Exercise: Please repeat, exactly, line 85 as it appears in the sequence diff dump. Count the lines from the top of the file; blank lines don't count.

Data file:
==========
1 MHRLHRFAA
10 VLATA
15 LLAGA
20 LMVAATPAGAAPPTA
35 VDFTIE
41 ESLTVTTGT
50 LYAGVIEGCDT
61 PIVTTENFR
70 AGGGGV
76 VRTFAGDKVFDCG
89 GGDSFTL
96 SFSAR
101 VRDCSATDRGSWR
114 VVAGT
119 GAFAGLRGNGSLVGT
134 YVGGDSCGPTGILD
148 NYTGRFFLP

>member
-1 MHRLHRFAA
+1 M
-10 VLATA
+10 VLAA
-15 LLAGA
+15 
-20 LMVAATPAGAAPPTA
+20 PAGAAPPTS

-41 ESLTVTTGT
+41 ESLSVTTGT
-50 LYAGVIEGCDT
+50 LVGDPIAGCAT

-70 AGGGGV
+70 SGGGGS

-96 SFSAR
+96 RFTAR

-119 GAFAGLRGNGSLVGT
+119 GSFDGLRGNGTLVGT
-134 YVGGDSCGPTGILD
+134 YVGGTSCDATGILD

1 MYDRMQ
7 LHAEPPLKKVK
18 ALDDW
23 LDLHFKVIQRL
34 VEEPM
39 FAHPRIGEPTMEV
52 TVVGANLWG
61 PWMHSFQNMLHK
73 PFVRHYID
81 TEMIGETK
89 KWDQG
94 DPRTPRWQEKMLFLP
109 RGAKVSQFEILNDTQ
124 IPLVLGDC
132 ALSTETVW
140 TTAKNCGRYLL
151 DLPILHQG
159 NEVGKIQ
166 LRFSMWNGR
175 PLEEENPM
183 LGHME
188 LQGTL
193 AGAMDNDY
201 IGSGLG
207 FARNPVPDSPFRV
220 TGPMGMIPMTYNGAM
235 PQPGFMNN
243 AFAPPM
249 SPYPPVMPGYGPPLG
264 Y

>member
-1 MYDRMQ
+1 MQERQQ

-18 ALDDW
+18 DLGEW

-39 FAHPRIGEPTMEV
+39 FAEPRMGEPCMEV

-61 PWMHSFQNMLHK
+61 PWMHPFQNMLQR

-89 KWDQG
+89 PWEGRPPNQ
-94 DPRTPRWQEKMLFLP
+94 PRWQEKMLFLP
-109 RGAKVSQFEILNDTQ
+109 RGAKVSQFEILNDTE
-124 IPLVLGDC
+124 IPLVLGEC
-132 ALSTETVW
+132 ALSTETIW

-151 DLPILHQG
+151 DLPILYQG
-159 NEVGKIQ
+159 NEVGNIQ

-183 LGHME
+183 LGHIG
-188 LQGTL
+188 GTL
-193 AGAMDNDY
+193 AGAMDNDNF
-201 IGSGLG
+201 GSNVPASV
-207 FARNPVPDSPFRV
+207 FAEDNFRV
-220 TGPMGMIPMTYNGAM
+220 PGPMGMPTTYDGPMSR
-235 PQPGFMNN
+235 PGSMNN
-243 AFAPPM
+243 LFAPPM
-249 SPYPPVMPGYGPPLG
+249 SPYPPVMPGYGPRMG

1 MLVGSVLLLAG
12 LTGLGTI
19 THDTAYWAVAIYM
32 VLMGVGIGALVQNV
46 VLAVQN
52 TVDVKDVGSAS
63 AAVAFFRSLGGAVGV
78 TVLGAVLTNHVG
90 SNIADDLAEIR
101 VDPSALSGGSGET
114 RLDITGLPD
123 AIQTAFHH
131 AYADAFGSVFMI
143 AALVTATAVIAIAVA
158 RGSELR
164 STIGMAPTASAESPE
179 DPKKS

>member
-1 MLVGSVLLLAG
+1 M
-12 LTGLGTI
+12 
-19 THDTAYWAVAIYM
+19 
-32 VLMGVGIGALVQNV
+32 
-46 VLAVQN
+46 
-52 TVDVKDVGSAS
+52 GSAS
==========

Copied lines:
+124 IPLVLGEC